TITLE

Labor Pain

PUB. DATE
September 2003
SOURCE
New Republic;9/29/2003, Vol. 229 Issue 13, p7
SOURCE TYPE
Periodical
DOC. TYPE
Article
ABSTRACT
Editorial. American negotiators joined their European counterparts in stymieing proposals by developing countries to dismantle the agricultural subsidies that condemn millions of Third World farmers to poverty. A great opening, you'd think, for the Democrats running for president. After all, candidate after candidate has slammed the administration of U.S. President George W. Bush for poisoning America's relations with the rest of the world, and senior Democrats like Joseph Biden have argued that, to win the war on terrorism, the United States must reduce the developing-world poverty that breeds extremism. Unfortunately, this year's crop of Democratic candidates hasn't attacked the Bush administration for its economically nonsensical, poverty-breeding protectionism. The bad-old days of the 1980s, when Democrats pandered to labor's worst instincts, are back. Dick Gephardt has led congressional opposition to new trade agreements with Chile and Singapore and blamed trade links with China for siphoning off U.S. jobs. In past presidential election years, Democrats who have pandered to protectionist unions in the primary have tacked back toward free trade during the general election under pressure from Republican opponents. But, this year, that may not happen. President Bush, after all, has slapped 30 percent tariffs on imported steel and signed a bill providing $170 billion in farm subsidies. Bill Clinton finally convinced Americans that the Democrats were trustworthy economic stewards, and, with their opposition to Bush's lunatic tax cuts, today's candidates might do the same.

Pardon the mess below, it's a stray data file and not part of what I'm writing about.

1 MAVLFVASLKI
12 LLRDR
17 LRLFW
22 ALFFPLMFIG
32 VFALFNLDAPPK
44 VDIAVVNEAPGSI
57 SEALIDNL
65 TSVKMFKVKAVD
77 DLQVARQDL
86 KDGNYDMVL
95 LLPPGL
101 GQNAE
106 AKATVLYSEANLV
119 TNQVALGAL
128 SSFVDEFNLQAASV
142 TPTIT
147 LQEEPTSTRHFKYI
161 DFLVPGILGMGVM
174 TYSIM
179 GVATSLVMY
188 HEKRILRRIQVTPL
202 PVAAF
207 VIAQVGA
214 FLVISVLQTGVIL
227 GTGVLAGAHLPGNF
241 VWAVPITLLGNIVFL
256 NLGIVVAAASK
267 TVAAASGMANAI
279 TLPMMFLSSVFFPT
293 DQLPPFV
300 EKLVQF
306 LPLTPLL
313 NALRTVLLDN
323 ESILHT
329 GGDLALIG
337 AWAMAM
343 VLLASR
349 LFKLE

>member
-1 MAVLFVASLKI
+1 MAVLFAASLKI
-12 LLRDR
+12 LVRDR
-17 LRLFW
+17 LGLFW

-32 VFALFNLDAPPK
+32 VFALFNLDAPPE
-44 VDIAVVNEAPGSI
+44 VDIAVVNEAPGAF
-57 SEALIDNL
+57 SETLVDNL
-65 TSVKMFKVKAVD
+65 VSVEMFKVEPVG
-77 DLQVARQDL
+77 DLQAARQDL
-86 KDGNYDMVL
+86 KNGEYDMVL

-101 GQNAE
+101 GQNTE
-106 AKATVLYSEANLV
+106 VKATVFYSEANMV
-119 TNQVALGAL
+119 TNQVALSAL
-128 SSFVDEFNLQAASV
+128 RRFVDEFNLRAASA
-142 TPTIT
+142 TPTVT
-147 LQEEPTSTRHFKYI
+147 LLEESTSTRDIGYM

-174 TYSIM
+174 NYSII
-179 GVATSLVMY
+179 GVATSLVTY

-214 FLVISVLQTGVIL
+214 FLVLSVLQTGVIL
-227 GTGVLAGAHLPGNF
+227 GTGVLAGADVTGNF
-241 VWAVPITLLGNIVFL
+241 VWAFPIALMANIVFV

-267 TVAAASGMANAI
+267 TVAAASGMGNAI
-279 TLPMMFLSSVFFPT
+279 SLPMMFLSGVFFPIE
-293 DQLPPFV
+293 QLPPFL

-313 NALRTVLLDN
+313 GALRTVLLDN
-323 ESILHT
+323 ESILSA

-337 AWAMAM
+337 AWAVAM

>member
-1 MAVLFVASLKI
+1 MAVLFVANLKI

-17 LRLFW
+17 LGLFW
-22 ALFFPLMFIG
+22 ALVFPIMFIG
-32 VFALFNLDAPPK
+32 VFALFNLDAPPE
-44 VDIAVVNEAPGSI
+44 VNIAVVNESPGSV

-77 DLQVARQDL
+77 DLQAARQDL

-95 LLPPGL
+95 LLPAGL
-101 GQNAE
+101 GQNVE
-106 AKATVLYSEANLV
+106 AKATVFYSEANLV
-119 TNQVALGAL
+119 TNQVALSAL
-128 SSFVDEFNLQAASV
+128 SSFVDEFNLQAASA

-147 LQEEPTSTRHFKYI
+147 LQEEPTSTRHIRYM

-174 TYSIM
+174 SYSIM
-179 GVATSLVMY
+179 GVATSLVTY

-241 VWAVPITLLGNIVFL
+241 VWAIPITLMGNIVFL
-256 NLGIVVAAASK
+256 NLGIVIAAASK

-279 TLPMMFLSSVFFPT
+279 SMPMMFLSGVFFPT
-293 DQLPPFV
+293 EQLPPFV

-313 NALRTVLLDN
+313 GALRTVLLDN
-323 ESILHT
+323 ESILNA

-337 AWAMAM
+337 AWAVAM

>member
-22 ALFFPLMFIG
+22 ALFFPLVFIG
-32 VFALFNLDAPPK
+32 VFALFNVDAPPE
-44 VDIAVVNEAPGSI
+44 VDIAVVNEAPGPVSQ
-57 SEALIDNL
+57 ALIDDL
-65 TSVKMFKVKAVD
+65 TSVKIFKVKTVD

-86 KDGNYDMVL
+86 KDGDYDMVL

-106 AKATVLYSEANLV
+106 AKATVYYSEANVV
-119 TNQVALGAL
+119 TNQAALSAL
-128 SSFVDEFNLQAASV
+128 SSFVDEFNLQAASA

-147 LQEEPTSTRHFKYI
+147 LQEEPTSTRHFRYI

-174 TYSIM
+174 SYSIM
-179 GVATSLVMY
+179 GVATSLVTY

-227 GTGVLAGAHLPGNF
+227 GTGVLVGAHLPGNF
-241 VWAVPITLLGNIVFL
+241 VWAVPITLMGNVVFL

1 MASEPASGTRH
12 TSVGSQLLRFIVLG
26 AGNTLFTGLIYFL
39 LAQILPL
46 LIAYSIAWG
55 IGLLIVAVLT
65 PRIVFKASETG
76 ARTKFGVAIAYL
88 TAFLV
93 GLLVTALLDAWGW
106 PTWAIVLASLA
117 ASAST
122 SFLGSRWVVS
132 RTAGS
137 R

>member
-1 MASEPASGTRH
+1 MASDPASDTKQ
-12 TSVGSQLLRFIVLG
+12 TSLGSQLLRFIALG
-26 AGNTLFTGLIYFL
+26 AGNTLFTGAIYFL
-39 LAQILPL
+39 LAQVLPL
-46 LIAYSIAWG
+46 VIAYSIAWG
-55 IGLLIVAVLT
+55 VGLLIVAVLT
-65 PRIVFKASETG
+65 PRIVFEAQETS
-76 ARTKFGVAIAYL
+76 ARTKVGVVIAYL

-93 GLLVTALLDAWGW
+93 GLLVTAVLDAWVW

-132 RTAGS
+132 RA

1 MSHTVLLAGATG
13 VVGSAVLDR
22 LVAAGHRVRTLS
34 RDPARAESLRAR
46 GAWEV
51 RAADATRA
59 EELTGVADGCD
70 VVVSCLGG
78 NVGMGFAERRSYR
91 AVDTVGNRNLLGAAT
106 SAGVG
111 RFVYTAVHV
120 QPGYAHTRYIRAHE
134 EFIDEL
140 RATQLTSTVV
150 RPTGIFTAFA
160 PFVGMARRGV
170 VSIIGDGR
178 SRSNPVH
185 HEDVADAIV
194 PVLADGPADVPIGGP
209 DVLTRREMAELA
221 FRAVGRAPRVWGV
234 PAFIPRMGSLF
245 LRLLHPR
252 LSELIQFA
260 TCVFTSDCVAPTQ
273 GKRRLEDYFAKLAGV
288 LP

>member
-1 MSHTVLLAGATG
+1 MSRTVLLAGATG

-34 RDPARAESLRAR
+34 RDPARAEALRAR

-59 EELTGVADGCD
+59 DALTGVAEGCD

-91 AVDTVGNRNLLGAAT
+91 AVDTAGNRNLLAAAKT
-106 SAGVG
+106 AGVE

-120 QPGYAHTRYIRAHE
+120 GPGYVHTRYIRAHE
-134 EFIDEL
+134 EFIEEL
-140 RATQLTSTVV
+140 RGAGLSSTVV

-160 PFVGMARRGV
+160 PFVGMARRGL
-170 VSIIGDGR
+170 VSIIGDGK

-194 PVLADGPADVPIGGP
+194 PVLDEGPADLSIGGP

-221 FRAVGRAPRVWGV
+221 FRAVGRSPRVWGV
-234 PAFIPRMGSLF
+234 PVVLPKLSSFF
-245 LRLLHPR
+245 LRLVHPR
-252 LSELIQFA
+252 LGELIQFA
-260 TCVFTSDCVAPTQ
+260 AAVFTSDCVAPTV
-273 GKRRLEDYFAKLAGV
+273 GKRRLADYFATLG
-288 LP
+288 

ACCESSION #
10875286

 

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